But it may not be the fresh start you think it is. A new report shows nearly one in three people who filed for bankruptcy last month, still had to pay off their debt.
According to the American Bankruptcy Institute, more than 114,000 people filed for bankruptcy in November.
That's a 13-percent drop from the month before, but it's a more than 2 percent increase over consumer bankruptcies filed a year ago.
While bankruptcy can bring relief from creditors, credit counselors caution: consider every other option first.
The truth of the matter is, when you file bankruptcy, some of the effects linger for years and years and years.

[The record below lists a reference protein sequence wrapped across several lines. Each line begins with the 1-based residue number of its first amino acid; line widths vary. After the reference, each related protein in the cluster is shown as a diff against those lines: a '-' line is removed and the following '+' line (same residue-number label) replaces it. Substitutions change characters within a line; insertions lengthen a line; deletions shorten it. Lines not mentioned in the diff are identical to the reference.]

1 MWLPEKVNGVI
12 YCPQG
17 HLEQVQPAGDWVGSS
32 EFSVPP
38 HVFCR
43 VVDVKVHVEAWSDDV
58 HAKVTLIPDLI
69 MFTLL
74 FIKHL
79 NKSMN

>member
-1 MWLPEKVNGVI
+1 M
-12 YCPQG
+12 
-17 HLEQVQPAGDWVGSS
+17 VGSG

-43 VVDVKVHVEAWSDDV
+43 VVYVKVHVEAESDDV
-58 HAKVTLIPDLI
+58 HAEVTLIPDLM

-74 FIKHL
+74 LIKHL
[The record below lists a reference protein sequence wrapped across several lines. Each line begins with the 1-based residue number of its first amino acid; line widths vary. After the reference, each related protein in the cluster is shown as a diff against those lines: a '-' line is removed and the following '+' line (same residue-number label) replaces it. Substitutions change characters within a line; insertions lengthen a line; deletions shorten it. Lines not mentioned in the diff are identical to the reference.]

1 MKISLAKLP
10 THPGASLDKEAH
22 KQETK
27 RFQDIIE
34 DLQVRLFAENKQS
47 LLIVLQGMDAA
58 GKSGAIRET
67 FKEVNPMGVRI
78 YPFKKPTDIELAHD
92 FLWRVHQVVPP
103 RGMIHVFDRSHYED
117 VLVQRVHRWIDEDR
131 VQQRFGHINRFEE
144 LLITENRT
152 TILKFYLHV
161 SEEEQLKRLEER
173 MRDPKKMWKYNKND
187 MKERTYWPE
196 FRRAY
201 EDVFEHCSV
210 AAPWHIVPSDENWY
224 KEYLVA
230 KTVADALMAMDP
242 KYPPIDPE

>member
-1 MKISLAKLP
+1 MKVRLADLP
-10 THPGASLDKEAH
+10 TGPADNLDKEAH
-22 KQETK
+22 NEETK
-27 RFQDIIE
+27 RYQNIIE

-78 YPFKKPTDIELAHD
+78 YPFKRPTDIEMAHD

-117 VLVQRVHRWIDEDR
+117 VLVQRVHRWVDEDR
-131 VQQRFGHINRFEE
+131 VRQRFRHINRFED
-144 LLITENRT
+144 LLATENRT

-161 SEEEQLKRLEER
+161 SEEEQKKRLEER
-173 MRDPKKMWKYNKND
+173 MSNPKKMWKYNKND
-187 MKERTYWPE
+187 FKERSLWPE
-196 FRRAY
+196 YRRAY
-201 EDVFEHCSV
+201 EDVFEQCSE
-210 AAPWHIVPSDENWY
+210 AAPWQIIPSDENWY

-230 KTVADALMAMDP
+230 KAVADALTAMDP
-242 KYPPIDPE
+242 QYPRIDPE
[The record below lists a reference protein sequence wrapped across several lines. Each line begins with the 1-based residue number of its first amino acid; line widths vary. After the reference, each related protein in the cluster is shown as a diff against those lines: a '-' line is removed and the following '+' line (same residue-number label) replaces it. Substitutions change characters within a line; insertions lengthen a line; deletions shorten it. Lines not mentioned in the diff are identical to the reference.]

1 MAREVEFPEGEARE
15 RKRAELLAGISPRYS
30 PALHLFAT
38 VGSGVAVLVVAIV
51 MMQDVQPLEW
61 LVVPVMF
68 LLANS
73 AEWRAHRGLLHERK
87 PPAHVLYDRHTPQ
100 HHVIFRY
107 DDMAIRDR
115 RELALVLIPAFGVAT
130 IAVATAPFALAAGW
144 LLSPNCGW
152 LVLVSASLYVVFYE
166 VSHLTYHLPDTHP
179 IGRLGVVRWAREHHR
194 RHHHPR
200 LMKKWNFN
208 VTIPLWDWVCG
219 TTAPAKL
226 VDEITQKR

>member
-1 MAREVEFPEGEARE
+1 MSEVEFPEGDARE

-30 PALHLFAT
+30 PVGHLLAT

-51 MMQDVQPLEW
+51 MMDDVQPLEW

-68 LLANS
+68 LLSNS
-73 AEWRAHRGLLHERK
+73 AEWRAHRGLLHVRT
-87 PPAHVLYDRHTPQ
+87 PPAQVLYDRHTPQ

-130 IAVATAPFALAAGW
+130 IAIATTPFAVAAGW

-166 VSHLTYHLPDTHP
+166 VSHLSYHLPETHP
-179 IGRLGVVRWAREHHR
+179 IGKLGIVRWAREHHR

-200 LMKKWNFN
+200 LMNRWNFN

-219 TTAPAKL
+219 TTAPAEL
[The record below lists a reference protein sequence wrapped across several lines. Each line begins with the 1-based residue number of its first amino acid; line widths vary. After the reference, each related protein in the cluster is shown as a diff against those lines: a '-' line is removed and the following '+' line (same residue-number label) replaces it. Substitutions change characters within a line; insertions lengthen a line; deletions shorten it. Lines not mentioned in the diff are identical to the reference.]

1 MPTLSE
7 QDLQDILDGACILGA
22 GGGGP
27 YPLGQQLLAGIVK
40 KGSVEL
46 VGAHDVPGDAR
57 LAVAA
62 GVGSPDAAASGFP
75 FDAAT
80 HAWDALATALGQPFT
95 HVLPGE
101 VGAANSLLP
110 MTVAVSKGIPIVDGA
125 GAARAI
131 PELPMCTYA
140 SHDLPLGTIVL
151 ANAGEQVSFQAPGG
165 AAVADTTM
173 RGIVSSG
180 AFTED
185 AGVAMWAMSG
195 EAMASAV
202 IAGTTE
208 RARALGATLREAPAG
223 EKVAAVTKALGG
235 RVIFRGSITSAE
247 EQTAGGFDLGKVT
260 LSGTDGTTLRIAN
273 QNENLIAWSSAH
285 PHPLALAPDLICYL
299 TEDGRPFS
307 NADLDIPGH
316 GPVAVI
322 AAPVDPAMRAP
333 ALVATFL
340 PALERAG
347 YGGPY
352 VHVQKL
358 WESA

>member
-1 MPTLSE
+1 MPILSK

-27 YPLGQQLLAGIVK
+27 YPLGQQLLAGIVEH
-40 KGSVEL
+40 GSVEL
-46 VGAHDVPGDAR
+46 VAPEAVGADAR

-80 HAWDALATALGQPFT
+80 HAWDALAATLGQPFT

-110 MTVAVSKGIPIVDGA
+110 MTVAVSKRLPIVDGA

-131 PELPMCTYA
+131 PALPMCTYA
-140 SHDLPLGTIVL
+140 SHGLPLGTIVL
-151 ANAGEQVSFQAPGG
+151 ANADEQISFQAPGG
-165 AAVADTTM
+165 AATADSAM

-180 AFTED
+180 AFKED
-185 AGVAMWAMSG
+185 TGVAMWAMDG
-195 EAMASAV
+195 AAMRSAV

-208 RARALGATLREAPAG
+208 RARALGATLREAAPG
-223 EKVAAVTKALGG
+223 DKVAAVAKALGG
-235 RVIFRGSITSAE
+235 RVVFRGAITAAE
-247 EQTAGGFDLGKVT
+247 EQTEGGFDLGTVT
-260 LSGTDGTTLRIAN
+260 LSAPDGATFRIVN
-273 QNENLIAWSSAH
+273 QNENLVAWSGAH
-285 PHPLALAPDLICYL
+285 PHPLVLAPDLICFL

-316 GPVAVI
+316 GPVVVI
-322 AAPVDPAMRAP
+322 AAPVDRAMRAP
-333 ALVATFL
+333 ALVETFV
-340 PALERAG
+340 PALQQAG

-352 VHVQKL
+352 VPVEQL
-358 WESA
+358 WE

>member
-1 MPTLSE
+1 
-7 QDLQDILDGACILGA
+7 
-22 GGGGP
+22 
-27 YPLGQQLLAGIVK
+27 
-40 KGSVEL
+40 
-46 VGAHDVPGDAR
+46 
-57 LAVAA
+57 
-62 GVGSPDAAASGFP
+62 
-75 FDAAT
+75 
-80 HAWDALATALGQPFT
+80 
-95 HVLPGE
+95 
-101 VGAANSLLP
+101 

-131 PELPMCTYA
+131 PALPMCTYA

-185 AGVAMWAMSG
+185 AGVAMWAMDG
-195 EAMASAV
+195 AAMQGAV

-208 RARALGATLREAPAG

Chapter 7 bankruptcy, which wipes out most of your debt, stays on your credit report for 10 years. Chapter 13 stays on your credit report for up to seven years, and you still must repay many of your creditors on a payment plan.
The average debt management program through a credit counseling agency lasts, roughly about five years and affects your credit rating the same as a chapter 13 bankruptcy. They may also pay your payments late causing additional marks on your credit report. Payments through a Ch 13 plan can not be marked late.